In the present example embodiment of the invention, computer (240) is programmed to compute an average value for hue across the kernel area of the image that excludes the non-kernel portions of the image and any large light frequency discrepancies within the image. For example, once the above described pixel color balancing calibration adjustments are performed by computer (240) for the seed/grain kernel area of an image, an average hue value, Havg, may then be computed according to Equations 1 and 2 below as follows:

H avg = i = min pixel max pixel X i number total pixels where : EQU . 1 X = cos - 1 [ 1 2 [ ( R - G ) + ( R - B ) ] [ ( R - G ) 2 + ( R - B ) ( G - B ) ] 1 2 ] EQU . 2
where:

R=red value of pixel

G=green value of pixel

B=blue value of pixel

Likewise, computer (240) is also programmed to determine an average value for saturation across the kernel area of the image that excludes the non-kernel portions of the image and any large light frequency discrepancies within the image. For example, once the pixel color balancing calibration adjustments are performed for a given seed/grain sample image kernel area, an average saturation value, Savg, may then be computed according to Equations 3 and 4 below as follows:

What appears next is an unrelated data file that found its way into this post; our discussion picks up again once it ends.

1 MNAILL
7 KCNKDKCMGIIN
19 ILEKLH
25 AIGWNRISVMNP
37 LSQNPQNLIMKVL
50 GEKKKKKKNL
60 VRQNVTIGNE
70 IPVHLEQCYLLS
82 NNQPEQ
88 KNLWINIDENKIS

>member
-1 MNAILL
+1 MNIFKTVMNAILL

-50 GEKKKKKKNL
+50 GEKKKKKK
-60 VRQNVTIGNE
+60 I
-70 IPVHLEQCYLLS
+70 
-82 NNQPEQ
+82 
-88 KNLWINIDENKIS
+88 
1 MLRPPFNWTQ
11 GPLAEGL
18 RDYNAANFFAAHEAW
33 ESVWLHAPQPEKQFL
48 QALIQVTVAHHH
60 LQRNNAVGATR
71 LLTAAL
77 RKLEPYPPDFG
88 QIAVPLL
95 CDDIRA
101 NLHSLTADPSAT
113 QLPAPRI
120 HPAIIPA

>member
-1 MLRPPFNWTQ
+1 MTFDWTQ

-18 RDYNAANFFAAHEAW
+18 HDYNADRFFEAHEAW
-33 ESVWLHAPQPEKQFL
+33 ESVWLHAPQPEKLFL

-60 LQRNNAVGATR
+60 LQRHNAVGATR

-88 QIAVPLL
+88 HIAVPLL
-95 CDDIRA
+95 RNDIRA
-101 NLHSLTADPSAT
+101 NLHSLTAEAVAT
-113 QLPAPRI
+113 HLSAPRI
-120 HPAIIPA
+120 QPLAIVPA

S avg = i = min pixel max pixel X i number total pixels where : EQU . 3 X = 1 - [ min ( R , G , B ) intensity ] EQU . 4
where:

R=red value of pixel

G=green value of pixel

B=blue value of pixel

Intensity=computed intensity of the RGB values (as described below)

Similarly, computer (240) is also programmed to determine an average value for intensity across the kernel area of the image that excludes the non-kernel portions of the image and any large light frequency discrepancies within the image. For example, once the pixel color balancing calibration adjustments are performed by computer (240) for a given seed/grain sample image kernel area, an average intensity value, Iavg, may then be computed according to Equations 5 and 6 below as follows:

I avg = i = min pixel max pixel X i number total pixels where : EQU . 5 X = R + G + B 3 EQU . 6
where:

R=red value of pixel

G=green value of pixel

B=blue value of pixel

Using computer (240), pixels corresponding to the kernel portions of a given seed/grain sample image are further analyzed and identified as corresponding to the hard endosperm (HE) portion of the kernel according to the relationship provided by Equation 7 below:
P HE =I p ≧AI*n  EQU. 7
where:

PHE is a pixel corresponding to the hard endosperm (HE) portion of a seed/grain kernel;

Ip is the pixel intensity value of the pixel being analyzed;

AI is the average intensity, Pavg, of all pixels identified as corresponding to the seed/grain kernel portions of an image; and